HeidelbergCement works in a sensitive environment. For this reason, at all of its site locations special attention is paid to protecting biological diversity.
Traditionally, HeidelbergCement has placed the highest priority on environmentally sound mining methods and subsequent measures for the renaturation and restoration of quarrying areas. Numerous mapping, renaturation, and maintenance projects over the last 20 years demonstrate the ecological value of the Group’s quarrying sites.
HeidelbergCement, in joining the 'Biodiversity in Good Company' Initiative and in order to practically implement the Leadership Declaration, created the new Group department Global Environmental Sustainability in 2008, which reports directly to the Managing Board. Within this department, a specialist directs activities across the Group in the area of biodiversity.
HeidelbergCement was the first European company in the building materials industry to implement a guideline to promote biological diversity at its quarrying sites. Its ten principles are geared towards promoting dialogue with all parties involved - such as environmental authorities, nature conservation organisations, and the general public - as well as increasing biological diversity during and after quarrying in order to protect the native landscape and nature. In addition, the guideline defines goals to promote biological diversity at the quarrying sites, which HeidelbergCement aims to achieve by 2020, using tried and tested renaturation concepts and management plans. Information about progress on concrete goals is provided regularly on the Group’s website and in the Sustainability Report.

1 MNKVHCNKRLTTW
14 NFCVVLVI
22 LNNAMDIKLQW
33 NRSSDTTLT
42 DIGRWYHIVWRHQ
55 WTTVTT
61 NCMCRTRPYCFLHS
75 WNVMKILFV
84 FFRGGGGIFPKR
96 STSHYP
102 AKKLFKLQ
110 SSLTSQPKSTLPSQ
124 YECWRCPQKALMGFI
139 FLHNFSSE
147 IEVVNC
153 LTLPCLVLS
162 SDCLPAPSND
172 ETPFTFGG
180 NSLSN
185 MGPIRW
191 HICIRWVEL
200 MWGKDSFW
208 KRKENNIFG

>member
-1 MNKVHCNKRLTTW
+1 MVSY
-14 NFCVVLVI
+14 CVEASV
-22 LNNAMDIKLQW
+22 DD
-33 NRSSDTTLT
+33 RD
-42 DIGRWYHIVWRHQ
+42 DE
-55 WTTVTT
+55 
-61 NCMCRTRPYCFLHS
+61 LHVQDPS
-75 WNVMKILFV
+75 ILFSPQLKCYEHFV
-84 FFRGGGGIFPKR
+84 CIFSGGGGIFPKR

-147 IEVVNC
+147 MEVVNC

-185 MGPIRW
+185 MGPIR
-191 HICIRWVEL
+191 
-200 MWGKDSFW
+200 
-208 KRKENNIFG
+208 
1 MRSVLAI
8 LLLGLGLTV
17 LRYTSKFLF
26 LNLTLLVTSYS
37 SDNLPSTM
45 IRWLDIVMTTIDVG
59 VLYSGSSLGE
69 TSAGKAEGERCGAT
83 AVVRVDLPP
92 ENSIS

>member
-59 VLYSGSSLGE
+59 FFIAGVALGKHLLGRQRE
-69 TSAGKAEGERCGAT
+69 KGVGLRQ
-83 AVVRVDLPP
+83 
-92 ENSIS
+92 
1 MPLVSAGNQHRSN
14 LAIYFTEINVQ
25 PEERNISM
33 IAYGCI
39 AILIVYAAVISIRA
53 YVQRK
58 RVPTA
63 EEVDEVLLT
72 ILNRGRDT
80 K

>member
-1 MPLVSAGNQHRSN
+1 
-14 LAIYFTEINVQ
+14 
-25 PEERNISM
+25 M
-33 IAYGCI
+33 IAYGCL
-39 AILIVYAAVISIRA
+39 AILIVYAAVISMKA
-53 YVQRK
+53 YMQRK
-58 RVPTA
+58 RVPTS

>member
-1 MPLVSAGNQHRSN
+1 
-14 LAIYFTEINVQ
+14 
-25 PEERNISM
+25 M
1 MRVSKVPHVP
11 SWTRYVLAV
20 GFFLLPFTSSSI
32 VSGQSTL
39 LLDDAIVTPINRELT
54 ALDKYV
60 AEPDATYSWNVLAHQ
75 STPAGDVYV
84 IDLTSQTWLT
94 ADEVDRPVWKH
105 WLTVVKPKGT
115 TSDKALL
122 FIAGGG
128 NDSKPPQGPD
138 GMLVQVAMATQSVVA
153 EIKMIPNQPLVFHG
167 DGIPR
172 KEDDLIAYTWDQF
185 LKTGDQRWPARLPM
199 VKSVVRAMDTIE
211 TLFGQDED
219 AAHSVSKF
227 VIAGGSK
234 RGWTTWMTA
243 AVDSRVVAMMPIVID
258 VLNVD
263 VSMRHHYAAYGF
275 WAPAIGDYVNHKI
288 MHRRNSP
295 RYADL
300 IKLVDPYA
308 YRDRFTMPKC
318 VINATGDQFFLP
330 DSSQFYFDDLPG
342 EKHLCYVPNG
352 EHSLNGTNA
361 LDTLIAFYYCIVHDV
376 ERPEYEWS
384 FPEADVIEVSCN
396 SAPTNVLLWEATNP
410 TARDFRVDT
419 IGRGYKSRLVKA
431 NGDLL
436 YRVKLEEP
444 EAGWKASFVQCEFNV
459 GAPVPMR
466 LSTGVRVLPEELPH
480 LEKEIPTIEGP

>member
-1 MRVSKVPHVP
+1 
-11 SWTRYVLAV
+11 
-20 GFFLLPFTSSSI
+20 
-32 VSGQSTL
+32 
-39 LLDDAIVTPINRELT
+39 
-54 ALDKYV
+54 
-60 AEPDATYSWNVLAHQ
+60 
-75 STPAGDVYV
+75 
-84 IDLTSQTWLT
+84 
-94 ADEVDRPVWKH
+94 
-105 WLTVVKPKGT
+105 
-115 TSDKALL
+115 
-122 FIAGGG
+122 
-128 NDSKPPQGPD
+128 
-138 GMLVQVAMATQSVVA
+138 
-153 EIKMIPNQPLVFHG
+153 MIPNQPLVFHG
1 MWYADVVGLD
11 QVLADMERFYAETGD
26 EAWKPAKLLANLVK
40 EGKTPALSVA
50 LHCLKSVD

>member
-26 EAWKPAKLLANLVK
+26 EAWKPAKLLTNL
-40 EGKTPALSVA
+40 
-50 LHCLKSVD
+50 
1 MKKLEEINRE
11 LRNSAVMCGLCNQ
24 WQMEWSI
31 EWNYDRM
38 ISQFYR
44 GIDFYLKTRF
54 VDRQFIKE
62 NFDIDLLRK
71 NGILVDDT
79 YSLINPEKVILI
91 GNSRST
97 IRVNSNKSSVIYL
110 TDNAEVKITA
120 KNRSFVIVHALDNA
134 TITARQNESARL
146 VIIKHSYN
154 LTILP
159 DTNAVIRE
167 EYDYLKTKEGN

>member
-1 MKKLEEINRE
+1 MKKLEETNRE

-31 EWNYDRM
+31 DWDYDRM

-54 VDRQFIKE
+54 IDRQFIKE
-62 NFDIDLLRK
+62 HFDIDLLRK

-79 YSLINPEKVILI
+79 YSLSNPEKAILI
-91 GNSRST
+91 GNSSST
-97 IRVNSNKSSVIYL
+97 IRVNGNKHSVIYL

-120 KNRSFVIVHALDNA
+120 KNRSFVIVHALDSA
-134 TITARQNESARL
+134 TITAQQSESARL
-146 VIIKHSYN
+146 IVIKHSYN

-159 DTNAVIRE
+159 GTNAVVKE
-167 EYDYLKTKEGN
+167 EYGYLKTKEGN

The company also informs its suppliers and customers about its commitment and goals in the area of biodiversity, e.g. at events or via our customer magazine. Throughout the world, HeidelbergCement co-operates at a local level with nature conservation organisations and universities in order to develop its environmental and biodiversity management in a technical sense. It plays an active part in environmental education through lectures and publications, and a large number of its plants collaborate closely with schools.
HeidelbergCement is active across Europe and coordinates its business ventures with authorities, public agencies, nature protection organisations and local citizens.
As a raw materials and aggregates company, HeidelbergCement is dependent on natural resources from quarries and gravel pits. These raw materials represent the beginning of the company’s supply chain. Pro-active discussion of the issues of biodiversity and nature protection helps to minimise the investment risk for a quarry. By additionally using scientific expertise and fostering company studies HeidelbergCement creates trust and acceptability. This is especially important in permit procedures for the extension of quarries or plants.